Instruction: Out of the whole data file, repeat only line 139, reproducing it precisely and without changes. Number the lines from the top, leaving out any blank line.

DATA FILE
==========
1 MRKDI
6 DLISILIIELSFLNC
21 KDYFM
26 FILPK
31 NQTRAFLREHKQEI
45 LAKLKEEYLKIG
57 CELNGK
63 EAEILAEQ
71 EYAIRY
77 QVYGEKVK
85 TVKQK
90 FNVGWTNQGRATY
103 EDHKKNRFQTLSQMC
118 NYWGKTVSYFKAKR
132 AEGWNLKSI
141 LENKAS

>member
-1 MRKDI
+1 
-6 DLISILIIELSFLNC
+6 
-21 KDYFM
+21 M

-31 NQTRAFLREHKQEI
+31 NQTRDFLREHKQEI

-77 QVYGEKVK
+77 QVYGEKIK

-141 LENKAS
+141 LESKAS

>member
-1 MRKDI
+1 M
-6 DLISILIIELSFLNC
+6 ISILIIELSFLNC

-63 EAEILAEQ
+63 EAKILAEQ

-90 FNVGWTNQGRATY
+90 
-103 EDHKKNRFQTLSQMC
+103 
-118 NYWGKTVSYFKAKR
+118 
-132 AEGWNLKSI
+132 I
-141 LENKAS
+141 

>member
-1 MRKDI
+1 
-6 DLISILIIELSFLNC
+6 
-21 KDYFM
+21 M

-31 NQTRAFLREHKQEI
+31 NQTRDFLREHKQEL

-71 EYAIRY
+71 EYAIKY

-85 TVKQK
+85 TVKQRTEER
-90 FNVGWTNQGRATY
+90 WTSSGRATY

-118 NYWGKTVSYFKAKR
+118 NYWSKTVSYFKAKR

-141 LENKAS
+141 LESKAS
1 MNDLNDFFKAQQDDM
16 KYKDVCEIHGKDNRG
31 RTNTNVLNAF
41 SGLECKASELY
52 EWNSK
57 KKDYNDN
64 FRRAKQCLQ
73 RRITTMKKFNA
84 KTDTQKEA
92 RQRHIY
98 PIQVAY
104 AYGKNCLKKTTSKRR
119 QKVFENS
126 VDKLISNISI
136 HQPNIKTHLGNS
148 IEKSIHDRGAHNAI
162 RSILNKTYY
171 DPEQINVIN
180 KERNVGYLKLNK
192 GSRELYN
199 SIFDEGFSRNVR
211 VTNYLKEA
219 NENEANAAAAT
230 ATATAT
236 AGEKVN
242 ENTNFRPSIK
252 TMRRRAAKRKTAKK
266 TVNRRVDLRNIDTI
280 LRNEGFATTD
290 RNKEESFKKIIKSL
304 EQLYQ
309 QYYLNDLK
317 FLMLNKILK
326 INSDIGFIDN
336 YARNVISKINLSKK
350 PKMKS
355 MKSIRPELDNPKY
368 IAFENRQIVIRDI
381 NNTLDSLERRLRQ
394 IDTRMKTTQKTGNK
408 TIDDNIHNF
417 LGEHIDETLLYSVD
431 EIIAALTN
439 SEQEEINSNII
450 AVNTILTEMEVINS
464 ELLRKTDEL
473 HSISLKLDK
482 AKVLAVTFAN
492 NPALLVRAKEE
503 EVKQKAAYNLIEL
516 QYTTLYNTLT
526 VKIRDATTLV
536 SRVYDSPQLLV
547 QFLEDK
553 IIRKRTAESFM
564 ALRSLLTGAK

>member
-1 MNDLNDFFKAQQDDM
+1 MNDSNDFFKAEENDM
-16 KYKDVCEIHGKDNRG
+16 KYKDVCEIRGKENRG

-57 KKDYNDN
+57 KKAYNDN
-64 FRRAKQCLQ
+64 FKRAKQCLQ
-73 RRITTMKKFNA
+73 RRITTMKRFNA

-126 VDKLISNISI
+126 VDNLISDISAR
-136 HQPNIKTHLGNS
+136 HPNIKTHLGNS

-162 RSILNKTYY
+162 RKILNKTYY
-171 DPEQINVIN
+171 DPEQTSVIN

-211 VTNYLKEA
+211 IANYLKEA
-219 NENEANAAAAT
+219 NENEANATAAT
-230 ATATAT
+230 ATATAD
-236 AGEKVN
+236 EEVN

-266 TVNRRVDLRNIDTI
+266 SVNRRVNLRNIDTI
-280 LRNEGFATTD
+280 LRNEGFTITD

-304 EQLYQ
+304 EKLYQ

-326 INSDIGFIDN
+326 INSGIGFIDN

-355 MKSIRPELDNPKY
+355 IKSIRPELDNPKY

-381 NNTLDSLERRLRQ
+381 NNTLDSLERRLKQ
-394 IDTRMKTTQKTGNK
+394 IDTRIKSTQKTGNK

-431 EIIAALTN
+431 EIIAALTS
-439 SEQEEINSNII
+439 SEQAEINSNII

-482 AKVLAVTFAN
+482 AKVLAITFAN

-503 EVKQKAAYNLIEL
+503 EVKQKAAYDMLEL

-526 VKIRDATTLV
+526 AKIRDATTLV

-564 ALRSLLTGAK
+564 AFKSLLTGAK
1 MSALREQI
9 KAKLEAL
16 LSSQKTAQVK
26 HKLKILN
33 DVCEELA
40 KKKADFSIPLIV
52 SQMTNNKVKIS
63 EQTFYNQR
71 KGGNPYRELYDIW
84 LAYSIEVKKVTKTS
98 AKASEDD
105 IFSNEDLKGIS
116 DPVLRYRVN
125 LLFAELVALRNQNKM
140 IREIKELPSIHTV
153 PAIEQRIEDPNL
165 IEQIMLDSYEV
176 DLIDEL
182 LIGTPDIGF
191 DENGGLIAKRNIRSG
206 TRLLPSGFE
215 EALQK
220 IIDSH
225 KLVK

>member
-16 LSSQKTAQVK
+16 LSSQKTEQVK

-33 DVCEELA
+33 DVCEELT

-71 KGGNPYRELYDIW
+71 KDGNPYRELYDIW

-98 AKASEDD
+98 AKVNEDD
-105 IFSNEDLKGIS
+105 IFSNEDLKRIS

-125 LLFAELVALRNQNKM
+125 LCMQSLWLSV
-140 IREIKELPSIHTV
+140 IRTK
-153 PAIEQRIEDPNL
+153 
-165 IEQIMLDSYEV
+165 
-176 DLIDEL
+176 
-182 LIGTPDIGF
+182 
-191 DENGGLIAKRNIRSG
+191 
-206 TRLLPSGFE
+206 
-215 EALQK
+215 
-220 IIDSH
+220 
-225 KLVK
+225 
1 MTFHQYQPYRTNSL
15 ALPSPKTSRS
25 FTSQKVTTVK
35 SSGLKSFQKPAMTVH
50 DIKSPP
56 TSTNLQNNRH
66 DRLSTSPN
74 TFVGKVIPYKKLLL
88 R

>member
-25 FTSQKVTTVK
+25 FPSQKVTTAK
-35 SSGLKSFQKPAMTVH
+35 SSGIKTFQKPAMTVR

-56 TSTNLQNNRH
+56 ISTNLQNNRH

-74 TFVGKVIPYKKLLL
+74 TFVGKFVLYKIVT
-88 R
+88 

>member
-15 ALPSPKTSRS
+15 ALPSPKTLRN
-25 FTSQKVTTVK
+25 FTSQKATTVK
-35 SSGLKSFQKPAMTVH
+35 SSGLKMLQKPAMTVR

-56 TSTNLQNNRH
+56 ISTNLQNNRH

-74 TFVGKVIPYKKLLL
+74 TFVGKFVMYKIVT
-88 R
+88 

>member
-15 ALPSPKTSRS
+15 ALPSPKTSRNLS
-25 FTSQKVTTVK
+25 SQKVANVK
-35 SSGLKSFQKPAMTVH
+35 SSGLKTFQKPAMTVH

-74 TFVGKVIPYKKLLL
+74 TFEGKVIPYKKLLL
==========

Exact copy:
-171 DPEQINVIN